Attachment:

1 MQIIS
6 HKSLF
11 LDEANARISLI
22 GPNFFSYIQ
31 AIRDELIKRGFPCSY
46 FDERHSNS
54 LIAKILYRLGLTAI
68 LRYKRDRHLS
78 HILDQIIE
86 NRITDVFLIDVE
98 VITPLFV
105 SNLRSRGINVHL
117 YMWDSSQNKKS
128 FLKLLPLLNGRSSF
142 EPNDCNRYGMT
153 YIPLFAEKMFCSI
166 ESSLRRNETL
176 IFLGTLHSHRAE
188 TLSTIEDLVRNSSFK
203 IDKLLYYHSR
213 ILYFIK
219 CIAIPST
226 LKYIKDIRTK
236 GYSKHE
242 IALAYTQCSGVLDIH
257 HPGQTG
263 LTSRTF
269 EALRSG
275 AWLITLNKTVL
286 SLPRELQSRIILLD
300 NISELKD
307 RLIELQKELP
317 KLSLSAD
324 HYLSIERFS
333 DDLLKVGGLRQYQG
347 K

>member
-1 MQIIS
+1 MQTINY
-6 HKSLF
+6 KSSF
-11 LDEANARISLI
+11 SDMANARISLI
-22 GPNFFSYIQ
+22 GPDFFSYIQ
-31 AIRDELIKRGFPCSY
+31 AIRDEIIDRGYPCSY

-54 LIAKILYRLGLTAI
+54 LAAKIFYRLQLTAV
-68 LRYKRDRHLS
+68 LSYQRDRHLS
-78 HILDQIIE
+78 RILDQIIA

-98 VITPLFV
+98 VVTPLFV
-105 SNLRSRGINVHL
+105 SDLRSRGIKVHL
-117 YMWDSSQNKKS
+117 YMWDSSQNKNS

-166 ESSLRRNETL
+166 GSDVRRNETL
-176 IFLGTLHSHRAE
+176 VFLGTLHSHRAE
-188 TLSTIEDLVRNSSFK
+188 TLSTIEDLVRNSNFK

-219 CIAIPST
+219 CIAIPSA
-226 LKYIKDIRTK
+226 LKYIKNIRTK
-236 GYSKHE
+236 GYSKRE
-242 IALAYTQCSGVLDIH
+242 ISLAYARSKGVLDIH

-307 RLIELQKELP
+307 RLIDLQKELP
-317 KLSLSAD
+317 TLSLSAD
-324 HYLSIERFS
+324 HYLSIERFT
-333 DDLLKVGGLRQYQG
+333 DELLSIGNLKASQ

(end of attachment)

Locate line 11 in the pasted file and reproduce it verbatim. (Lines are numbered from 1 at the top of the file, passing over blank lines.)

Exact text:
98 VITPLFV